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5 of 5 people found the following review helpful By Stephen A. Haines HALL OF FAME on November 11, 2004
Format: Paperback
Once characterised as the "tool-making" ape, human beings have shown an astounding propensity for technology. We unconsciously deal with technology every day, thinking we know its definition. We communicate instantly, pay debts electronically, and even post book reviews that millions can read. Jonathan Kingdon takes a deeper view of "technology". He considers it differently, suggesting "stones", "spears" and "fire" are more meaningful in our heritage than is electronics. It has, he contends, allowed our species to spread across the globe into every habitable niche. It also allows us to engage in a level of destructiveness unmatched by any other creature. The evolutionary roots of this behaviour are thoughtfully explained and rendered in this excellent study.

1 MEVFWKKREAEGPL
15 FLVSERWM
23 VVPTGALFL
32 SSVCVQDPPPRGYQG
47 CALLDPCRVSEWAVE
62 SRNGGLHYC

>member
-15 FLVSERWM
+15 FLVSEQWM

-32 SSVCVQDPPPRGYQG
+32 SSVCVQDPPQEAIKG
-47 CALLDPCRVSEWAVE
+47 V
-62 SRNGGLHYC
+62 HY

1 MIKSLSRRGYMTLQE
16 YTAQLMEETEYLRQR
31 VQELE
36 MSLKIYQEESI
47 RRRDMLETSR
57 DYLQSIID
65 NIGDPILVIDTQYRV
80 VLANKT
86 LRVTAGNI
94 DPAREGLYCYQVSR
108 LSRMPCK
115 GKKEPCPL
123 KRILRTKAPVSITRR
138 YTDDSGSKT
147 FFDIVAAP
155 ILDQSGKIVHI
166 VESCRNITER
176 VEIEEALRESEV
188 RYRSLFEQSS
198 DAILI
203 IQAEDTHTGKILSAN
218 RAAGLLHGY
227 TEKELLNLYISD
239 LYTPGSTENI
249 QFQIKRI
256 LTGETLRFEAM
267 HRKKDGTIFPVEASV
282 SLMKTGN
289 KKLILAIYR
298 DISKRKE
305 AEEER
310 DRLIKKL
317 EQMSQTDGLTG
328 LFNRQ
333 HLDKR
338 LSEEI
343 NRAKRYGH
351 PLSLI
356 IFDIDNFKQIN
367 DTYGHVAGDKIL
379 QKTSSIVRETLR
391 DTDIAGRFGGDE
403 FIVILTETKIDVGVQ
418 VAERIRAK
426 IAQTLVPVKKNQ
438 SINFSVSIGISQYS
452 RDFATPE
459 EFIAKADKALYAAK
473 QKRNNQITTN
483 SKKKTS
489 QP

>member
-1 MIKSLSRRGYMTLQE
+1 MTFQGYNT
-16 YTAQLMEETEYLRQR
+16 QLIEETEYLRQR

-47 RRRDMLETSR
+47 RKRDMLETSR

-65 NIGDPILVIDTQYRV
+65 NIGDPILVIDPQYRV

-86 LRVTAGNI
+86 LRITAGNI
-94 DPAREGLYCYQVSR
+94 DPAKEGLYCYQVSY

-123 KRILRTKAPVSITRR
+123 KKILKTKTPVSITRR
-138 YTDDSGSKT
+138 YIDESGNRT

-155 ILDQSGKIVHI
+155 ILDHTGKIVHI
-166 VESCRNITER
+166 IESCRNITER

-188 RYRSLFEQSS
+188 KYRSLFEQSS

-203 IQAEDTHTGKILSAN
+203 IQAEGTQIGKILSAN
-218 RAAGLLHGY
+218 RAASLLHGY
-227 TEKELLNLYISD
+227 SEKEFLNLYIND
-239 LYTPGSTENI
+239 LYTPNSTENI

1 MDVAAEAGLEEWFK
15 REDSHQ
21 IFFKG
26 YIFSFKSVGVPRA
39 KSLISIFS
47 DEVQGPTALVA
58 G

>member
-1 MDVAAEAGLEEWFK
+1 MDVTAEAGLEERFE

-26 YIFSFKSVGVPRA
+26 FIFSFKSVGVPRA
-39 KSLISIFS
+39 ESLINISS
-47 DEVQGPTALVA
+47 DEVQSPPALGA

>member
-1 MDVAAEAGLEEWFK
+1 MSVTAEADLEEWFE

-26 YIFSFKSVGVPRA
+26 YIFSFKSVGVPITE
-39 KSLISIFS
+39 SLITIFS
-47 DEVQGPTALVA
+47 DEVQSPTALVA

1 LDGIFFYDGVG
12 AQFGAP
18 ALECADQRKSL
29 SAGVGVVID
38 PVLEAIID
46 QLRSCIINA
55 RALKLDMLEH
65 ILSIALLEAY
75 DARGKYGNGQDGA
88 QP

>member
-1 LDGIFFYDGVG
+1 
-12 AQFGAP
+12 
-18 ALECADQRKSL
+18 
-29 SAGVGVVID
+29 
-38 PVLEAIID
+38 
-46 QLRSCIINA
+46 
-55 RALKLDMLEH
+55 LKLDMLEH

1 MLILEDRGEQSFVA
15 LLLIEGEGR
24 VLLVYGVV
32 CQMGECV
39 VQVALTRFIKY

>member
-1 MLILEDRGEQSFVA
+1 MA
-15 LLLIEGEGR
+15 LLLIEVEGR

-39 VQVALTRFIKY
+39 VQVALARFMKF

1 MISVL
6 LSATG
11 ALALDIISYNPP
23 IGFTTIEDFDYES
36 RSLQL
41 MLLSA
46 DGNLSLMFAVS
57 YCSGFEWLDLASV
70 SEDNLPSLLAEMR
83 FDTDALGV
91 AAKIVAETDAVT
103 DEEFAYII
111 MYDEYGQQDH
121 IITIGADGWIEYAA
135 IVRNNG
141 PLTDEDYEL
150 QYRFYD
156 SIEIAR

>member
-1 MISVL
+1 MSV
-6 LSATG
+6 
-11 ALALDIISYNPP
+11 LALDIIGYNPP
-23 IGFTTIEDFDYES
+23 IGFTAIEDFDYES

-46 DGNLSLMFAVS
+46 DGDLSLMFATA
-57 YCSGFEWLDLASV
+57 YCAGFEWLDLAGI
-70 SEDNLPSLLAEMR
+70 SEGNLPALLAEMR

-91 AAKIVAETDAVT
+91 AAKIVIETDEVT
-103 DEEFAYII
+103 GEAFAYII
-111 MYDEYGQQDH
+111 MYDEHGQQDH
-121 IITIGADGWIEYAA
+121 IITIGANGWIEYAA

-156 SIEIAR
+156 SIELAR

According to Kingdon, our use of technology helped drive our own evolution in ways Darwin never envisioned. The use of spears helped spur our exodus out of Africa in search of new food prey. Walking upright made the task increasingly easy. Shattered stones, shaped for precise use, became food processors - devices no leopard had at its disposal. Our prominent canine teeth, no longer needed, were reduced in size. Fire, that fearsome affair on savannah or woodland, was tamed to provide foods more easily and effectively digested. Our stomachs declined in size while the added proteins enhanced our brain. Fire also likely shaped our early social arrangements, bringing together the foundations of the kind of groups we're familiar with today.

Physical attributes responded to changes in habitat, diet and environment. The human face, drastically changed from its earlier primate visage.